For those nonbelievers who knock this particular repast, calling it such names as “a dumping ground for the odd bits left over from Friday and Saturday nights” as Anthony Bourdain brashly states, or merely an afterthought of breakfast and the first cousin of lunch, I would like to say to you all: shame on you.
Brunch is not merely the mongrel of two more established meals, but is, as William Grimes of the New York Times once described, “A linguistic and culinary hybrid…a breakfast that begins with a cocktail. Or a lunch that’s organized around a stack of buckwheat pancakes. It’s neither fish nor fowl nor good red herring, although all three can wind up on the same plate.” Whether nibbling on pâte at the Plaza or scarfing down eggs and bagels in your kitchen, brunch is certain to start the day with a gastronomic bang (especially, as Grimes pointed out, if there are libations involved).
The origins of this foodie invention go back as far as 1885, when journalist Guy Beringer extolled the virtues of the meal in “Brunch: A Plea,” published in Hunter’s Weekly. He chirpily states:
By eliminating the need to get up early on Sunday, brunch would make life brighter for Saturday-night carousers. It would promote human happiness in other ways as well. Brunch is cheerful, sociable and inciting. It is talk-compelling. It puts you in a good temper, it makes you satisfied with yourself and your fellow beings, it sweeps away the worries and cobwebs of the week.
Growing up in a suburb in New Jersey, while we were starved of cultural diversity, we were gorged with such Jewish delicacies as smoked fish and bagels. In my childhood, a weekly Sunday ritual was the coveted visit to Tabachnick’s Deli (until this bastion of gastronomic excellence was irreverently replaced by a Staples). Walking through those palatial glass doors, we were immediately confronted with the familiar smell of smoked herring and pickle juice, and the familiar wizened visages of the old men who had been working there for half a century. At first the stringy, but strangely muscular arms of these salmon smoking veterans and their loud, sometimes uncouth banter frightened me, but they soon won me over at age six by promising me a barrel of kosher pickles on my wedding day. After gathering our mid-morning feast: a potato and a kasha knish, smoked salmon, a complimentary pickle, and a Dr. Brown’s cream soda for my sweet tooth, we would say our goodbyes to the men and old Tabachnick himself and head next door to the bakery Sunny Amsters, which we lovingly nicknamed Sunny Hamsters for bagels, and triumphantly returned home to feast on our spoils. Many a Sunday morning my mouth still waters for these Judaic delicacies, and my heart mourns for this lost paradise and its charismatic inhabitants.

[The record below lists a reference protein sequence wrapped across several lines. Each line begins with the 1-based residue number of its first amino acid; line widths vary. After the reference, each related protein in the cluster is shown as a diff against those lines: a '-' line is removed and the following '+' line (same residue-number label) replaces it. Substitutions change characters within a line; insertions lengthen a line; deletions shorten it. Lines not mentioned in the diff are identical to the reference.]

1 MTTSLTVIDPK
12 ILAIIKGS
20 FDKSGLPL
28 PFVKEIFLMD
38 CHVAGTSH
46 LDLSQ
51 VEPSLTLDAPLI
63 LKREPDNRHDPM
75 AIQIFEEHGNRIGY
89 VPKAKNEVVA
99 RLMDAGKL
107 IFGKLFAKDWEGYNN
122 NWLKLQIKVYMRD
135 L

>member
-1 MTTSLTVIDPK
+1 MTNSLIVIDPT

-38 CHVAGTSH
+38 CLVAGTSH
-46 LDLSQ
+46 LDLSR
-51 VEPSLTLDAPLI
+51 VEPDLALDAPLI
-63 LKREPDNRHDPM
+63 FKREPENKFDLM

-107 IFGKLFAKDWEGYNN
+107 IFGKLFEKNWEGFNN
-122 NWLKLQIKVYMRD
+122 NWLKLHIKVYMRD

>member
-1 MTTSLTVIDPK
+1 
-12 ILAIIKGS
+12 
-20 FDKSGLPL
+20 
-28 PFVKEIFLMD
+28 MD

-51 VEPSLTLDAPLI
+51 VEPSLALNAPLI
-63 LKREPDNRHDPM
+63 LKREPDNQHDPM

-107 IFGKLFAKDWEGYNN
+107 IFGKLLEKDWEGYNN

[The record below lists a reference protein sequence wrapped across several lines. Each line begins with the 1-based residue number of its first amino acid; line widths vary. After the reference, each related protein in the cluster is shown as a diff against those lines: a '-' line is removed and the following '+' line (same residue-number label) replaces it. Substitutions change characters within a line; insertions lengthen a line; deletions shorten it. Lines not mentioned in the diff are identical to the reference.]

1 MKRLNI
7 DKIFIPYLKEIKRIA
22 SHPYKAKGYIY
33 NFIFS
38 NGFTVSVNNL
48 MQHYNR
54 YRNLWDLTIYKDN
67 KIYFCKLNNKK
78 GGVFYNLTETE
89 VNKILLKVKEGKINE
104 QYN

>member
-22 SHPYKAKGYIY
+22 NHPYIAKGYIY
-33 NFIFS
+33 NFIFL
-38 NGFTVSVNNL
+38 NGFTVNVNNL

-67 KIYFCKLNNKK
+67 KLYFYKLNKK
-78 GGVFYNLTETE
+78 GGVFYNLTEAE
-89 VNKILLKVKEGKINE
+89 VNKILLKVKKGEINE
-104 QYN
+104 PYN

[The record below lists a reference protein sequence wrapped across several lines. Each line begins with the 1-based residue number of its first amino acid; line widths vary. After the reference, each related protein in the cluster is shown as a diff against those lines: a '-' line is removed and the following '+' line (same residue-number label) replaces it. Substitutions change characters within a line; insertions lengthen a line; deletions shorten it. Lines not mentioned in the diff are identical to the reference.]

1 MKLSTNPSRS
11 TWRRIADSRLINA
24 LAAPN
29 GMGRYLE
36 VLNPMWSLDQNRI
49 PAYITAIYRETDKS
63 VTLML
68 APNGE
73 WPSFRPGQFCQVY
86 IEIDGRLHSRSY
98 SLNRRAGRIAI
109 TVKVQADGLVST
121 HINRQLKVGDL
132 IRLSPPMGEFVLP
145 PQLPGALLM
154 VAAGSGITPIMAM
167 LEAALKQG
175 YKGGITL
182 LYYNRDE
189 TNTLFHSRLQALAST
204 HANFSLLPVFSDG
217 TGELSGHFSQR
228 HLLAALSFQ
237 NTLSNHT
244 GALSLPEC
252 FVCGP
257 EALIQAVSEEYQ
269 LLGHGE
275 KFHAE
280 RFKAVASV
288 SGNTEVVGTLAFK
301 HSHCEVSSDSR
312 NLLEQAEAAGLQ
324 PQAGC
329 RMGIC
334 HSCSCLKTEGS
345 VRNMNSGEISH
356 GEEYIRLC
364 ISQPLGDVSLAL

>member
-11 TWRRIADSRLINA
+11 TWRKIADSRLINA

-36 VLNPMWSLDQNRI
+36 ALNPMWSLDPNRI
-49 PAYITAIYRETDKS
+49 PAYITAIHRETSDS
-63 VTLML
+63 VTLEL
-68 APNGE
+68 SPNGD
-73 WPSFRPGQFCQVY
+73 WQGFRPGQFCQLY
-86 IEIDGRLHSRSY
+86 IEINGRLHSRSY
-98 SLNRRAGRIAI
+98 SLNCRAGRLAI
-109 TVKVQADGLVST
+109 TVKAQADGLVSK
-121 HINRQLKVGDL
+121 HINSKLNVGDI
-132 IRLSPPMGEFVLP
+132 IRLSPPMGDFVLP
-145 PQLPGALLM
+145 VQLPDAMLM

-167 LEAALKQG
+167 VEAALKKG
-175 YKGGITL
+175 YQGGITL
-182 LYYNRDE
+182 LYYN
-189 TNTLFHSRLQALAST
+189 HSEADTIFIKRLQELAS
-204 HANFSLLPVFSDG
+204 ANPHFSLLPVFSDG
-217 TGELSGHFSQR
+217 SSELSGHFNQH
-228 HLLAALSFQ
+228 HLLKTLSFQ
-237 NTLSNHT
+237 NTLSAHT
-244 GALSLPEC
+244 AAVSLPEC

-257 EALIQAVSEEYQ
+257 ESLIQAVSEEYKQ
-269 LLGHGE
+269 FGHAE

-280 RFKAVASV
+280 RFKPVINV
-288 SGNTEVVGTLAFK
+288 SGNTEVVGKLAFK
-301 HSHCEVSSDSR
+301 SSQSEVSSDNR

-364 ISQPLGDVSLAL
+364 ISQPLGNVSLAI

However, I have now found a new, and admittedly unaffordable brunch obsession, and it all started this restaurant week Boston at a place called Henrietta’s Table, where my boyfriend and I got a fleeting glimpse of how the one percent brunches. At $45 a person, it took a solid five minutes of heart palpitations and more than several deep breaths to take the plunge in my meager student budget, but after a glimpse at the sumptuous, decadent all-you-can-eat feast in front of me, I was sold.
After vowing to eat as many fancy things as our stomachs could take, we dug in. Colorful rows of pâtes and terrines, gravlax and oysters on the half shell, eggs benedict with the most heavenly hollandaise, an omelet station, selection of salads and cheeses— for one beautiful afternoon I gorged myself on the most exquisite fare, in brunchial ecstasy. After two dozen raw oysters, three helpings of baby spinach salad with duck filet and goat cheese, an eggs benedict and enough pâte to stop a heart, I still managed to sample the trifle, crème brûlée, and profiteroles from a table groaning under the weight of over a dozen such confections. It was magical.
In the case of my childhood Tabachnick’s brunches, I can’t go home again. Although the jewish bagel brunch will always be my standard comfort food, Henrietta’s Table offered me a glitzy induction into a new mode of brunching, and, unfortunately for my savings, I’m hooked. Forget my English major— I’m now considering a life of crime to finance these swanky late-morning jaunts.
Sitting on Henrietta’s plush red leather sipping my old fashioned and nibbling on a fish terrine, I suddenly remembered my young bagel-munching self and wondered: is this my initiation into the brunch of adulthood? Nevertheless, I still want a barrel of pickles at my wedding.